US job creation weakened markedly in May, raising the odds of a Fed rate cut in summer
The pace of job creation slowed sharply in May, as nonfarm payroll grew by just 75k units, against expectations of 185k and a 263k gain in April. Part of the deceleration can be attributed to poor weather (employment growth in Construction plunged from 30K to 4k), but the deceleration is visible across the board.
- US payroll growth slowed at 75k in May, well below expectations and partly due to floods in the Midwest. The unemployment rate remained broadly in line with the last readings, while wage growth eased.
- Revised Q1 figures confirmed the pick-up in labor productivity, which is helping containing unit labor costs. Additional evidence that labor market slack is higher than previously thought was presented at the Fed conference on monetary policy strategy this week.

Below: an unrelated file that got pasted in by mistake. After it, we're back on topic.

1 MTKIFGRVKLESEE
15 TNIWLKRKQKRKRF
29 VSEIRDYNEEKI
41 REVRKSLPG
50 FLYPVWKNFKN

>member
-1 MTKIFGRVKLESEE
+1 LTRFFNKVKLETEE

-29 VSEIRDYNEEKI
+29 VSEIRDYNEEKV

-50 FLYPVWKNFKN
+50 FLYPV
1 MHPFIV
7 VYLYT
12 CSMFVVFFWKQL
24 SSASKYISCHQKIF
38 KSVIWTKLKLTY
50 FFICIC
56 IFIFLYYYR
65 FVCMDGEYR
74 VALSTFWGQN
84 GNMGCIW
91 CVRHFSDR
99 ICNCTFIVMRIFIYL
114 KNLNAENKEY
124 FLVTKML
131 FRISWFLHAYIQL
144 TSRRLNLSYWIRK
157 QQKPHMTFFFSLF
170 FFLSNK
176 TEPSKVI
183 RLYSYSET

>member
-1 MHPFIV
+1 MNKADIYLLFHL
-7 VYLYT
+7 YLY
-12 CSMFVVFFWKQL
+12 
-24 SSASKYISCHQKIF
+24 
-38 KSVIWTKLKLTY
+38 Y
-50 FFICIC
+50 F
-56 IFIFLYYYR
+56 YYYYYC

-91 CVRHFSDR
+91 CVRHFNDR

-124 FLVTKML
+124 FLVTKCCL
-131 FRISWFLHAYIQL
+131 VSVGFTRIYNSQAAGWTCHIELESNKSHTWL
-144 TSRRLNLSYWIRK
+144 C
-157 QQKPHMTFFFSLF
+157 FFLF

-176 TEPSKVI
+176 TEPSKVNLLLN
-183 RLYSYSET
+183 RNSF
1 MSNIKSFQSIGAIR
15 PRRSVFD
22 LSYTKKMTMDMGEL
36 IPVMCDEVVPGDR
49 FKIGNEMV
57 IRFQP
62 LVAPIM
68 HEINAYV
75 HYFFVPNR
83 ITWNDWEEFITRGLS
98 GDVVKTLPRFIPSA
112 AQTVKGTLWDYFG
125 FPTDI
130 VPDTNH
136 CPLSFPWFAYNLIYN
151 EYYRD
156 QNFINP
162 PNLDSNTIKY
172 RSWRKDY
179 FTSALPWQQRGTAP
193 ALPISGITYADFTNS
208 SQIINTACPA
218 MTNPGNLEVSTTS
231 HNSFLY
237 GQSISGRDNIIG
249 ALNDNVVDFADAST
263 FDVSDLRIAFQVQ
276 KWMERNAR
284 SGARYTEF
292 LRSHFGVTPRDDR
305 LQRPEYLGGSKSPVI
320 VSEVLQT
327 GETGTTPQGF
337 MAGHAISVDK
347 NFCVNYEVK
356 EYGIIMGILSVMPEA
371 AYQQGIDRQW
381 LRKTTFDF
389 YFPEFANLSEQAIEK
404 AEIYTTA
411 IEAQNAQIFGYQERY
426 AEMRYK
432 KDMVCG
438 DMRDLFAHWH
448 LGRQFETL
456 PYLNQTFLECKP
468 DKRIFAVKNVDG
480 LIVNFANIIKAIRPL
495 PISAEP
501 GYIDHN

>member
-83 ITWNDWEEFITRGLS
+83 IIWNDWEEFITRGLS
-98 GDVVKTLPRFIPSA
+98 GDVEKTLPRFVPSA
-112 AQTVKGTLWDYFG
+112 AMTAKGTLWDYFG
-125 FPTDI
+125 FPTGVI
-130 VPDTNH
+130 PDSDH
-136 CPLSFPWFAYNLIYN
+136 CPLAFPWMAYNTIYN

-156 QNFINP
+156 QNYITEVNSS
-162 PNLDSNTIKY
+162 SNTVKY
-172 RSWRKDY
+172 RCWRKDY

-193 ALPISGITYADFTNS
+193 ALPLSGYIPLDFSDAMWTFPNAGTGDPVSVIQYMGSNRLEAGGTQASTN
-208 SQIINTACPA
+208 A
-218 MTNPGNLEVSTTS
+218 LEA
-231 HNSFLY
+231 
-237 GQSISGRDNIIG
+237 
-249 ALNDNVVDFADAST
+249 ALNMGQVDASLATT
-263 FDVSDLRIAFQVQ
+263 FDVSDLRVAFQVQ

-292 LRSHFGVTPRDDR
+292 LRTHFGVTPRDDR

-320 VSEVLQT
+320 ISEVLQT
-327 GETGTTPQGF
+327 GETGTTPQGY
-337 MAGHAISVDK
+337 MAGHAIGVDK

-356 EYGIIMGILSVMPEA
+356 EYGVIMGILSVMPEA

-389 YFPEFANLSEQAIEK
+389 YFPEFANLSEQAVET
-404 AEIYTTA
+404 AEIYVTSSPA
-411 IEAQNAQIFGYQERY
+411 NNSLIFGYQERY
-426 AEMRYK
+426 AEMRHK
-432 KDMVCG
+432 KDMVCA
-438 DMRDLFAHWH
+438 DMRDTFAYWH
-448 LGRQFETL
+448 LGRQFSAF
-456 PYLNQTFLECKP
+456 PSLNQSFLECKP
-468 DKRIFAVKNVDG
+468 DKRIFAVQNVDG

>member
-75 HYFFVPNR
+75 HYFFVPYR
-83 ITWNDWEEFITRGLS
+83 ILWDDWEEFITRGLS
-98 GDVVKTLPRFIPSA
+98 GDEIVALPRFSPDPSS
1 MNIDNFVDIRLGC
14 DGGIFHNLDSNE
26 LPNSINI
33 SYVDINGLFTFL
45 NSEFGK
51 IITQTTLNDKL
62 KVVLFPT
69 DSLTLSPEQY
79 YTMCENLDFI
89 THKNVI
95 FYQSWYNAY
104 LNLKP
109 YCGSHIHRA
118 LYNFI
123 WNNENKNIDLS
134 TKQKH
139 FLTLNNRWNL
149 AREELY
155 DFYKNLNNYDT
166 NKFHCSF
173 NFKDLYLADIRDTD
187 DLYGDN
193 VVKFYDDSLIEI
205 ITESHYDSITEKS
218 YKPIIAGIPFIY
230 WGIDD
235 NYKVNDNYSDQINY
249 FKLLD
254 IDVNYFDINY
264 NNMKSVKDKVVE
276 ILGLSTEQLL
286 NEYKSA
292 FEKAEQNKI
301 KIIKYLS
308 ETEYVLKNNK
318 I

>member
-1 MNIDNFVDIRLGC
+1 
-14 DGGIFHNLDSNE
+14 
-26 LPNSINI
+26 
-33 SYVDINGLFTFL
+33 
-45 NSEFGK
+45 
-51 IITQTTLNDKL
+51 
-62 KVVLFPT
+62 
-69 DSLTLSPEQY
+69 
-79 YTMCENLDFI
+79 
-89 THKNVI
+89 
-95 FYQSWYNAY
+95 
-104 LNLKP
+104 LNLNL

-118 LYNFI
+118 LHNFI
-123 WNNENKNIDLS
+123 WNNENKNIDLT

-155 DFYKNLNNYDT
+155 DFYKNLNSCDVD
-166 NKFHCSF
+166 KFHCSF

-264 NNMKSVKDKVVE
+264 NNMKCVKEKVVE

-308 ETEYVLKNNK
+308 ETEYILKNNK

- The labor market developments add to mounting signs of slowing US growth. Moreover, persistently weak inflation expectations and the growth risks from the US/China trade war now make us expect at least one rate cut by the Fed already this year (likely September, but with risks tilted towards an earlier move).